While they likely won’t appeal to the OP as much as more modern machines I simply love my working antiques.
At work I use an Adler 30 industrial machine that is at least 100 years old (we aren’t quite sure how old). I can sew anything leather up to 3/8 of an inch thick, and the presser foot swivels 360 degrees which is heavenly for tight spaces. It’s an industrial sewing machine, intended for working on footwear and leather. Since I’m a cobbler it’s what I need. Just straight stitch, can’t even reverse (you swivel the foot 180 degrees to go backward). Entirely treadle powered (at one point it was electrified, then the mod was reversed) but that’s a plus, as you can go real fast if you want or really really s-l-o-w. Downside is that it’s powerful enough that if you tug at the wrong moment the needle hits the footplace instead of engaging bobbin thread and that downstroke is forceful enough the needle doesn’t bend or break it shatters into multiple pieces. Also, it will tear up delicate fabrics but then, it’s an industrial leather sewing machine.
At home I have a Singer treadle machine from 1910. Just forward and reverse. Sews everything from lace to leather.
At work we just got another treadle machine/working antique - well, it will be another working antique when I’m done with it. One of the downsides of working with the antiques is that you sort of wind up doing repairs yourself. Parts are still available for all these models, they take standard needles, but a lot of repair shops don’t seem to want to deal with them or even know what the hell they’re doing. The “new” Singer we got was supposedly repaired by a shop but they didn’t oil the treadle mechanism, just the “sewing machine” (idiots, the treadle is part of the machine, it’s the “motor!”), didn’t put on a drive belt “because you’re going to electrify this, right? But we don’t do that, you’ll have to put a motor on yourself”, and used the wrong type of shuttle hook in the bobbin compartment. Oh, and they didn’t clean all the lint and thread out of workings, basically ignoring anything that wasn’t around the needle mechanism. I dug out a couple decades of lint and thread, oiled the sucker up (including the treadle - people really forget there are moving parts under the working platform), pried out the wrong part, ordered the correct bit, made a new drive belt, and hooked up the treadle to the drive wheel. Once we get the missing parts in and installed she’ll be a sweet machine.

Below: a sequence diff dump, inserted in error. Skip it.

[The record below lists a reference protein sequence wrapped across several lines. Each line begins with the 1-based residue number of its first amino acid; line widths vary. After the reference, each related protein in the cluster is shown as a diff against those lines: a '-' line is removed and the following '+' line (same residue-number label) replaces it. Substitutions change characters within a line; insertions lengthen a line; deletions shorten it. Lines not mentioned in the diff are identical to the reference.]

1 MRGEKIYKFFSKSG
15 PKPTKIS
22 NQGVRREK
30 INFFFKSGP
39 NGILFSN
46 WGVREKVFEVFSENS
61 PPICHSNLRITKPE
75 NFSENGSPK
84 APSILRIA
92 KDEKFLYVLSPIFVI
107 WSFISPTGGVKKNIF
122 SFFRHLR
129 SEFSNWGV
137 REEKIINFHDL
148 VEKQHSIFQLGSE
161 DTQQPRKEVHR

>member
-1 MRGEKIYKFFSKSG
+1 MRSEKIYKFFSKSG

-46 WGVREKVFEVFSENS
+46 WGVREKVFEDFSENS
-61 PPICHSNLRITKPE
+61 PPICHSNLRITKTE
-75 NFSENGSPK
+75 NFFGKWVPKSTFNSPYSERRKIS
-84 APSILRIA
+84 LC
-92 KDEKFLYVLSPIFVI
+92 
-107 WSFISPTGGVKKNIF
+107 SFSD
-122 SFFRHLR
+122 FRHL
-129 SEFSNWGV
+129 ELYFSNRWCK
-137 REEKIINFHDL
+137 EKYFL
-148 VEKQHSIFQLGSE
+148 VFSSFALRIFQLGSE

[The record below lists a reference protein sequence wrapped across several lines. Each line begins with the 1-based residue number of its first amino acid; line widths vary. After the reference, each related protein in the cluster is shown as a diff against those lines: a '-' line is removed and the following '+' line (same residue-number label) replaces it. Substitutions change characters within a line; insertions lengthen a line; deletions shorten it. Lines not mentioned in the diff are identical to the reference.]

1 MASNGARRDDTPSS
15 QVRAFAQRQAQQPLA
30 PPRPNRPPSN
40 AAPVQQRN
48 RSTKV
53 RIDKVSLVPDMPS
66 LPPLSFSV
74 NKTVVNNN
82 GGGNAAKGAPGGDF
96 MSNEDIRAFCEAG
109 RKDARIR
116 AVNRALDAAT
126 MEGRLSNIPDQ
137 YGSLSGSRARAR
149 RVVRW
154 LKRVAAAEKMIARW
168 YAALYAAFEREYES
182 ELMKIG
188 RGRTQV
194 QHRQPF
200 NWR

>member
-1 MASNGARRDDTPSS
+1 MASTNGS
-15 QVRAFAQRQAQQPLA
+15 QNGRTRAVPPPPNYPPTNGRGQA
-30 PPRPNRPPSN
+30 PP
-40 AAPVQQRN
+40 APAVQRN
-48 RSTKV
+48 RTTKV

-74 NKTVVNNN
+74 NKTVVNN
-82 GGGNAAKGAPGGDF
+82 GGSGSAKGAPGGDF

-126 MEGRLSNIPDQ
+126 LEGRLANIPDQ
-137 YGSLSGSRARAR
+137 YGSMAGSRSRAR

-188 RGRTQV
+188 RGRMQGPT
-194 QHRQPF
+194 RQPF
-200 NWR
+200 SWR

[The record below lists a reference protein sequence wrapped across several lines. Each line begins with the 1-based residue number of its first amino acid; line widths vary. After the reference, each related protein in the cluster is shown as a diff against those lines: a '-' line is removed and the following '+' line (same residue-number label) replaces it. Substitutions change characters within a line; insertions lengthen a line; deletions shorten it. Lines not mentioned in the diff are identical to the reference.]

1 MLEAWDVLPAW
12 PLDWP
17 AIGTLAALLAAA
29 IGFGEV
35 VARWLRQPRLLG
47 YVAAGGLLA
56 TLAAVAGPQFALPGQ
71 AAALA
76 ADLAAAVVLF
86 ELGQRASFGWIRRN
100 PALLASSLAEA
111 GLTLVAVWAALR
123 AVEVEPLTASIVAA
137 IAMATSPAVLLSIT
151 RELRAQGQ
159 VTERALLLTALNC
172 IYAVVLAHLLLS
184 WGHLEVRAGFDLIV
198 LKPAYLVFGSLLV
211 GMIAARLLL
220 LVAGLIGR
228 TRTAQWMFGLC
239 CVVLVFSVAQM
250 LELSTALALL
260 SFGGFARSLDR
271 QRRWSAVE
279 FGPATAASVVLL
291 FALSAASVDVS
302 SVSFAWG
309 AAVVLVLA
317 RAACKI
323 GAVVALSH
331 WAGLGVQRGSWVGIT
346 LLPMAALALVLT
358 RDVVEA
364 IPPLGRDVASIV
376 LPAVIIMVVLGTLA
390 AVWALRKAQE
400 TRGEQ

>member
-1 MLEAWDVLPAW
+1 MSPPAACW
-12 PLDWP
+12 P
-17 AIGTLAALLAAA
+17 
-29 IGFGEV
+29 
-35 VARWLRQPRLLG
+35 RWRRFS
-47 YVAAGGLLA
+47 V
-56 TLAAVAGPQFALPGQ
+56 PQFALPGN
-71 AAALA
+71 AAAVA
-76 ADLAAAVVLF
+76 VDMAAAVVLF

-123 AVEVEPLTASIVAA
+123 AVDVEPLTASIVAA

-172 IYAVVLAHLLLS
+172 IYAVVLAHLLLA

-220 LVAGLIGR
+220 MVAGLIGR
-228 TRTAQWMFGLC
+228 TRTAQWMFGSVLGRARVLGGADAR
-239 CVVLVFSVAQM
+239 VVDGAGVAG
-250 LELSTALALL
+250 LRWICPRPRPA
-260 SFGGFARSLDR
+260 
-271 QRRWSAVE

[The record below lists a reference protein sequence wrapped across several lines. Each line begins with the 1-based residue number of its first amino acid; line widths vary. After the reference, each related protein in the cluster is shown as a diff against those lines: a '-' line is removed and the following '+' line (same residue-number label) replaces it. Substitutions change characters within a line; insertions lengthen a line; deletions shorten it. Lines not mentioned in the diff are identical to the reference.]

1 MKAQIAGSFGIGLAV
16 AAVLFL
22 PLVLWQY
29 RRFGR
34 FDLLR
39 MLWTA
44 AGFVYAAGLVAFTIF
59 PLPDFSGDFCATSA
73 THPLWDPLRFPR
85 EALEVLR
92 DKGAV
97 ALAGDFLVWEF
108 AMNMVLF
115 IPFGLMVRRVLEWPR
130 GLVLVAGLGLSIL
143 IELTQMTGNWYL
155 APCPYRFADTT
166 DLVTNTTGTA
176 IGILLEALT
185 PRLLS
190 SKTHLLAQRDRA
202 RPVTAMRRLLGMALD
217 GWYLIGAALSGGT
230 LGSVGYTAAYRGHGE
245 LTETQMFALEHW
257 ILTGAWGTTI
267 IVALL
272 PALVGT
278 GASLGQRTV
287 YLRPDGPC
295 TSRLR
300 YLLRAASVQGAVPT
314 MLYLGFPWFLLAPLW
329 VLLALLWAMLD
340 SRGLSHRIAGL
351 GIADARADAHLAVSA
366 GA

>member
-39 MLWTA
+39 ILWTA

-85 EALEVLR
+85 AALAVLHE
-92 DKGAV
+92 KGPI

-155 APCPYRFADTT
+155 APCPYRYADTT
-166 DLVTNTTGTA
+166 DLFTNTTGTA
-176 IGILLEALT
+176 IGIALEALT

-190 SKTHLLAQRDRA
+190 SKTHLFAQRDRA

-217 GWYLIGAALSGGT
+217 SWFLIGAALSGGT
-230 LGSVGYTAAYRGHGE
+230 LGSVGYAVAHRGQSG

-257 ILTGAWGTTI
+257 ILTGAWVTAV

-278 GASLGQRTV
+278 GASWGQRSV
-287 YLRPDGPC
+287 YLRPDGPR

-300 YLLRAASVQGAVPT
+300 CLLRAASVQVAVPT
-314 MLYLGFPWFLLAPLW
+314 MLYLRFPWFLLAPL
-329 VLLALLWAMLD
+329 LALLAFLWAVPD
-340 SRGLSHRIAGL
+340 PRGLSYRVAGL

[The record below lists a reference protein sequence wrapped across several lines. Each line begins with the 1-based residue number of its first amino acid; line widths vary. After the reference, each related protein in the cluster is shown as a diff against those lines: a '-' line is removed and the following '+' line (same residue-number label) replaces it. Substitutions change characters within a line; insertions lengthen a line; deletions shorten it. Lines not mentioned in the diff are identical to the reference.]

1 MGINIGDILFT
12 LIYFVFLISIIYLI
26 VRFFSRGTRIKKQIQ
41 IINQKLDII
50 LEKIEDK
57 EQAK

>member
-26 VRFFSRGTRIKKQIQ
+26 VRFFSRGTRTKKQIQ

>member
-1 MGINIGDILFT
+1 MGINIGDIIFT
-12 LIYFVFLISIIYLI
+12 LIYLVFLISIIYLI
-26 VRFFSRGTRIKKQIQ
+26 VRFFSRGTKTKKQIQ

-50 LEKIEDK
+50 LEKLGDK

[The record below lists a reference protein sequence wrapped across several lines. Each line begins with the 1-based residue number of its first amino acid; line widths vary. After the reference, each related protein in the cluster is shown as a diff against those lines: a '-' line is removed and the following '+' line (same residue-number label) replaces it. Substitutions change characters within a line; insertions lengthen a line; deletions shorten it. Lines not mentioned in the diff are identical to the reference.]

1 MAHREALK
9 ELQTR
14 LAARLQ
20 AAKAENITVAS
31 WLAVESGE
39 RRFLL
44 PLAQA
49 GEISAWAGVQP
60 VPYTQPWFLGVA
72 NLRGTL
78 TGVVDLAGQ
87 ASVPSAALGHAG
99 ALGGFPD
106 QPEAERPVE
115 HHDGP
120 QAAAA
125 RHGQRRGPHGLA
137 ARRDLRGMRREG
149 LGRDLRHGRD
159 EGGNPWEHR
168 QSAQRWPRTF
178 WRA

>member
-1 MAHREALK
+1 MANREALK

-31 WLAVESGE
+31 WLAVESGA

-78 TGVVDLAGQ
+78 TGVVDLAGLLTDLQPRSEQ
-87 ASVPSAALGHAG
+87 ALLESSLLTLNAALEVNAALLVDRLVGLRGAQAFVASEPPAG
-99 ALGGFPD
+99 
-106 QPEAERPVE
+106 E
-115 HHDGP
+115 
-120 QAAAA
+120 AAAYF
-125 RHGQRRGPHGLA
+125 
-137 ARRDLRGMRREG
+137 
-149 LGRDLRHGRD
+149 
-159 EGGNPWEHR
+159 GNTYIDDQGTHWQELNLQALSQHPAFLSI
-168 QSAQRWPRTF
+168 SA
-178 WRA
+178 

No, we don’t want to electrify our treadles. For what we do we don’t need speed, we need some precision and the ability to drive through leather.
Anyhow, they sure are durable. The Adler has, as near as we can determine, been in continuous use since it was first purchased (needless to say, the original owner is gone). I’ve had my home singer for 25 years now, and clearly was used prior to my acquiring it as it had the usual thread/lint accumulation. It wasn’t just an ornament in someone’s living room. It’s 102 years old this year.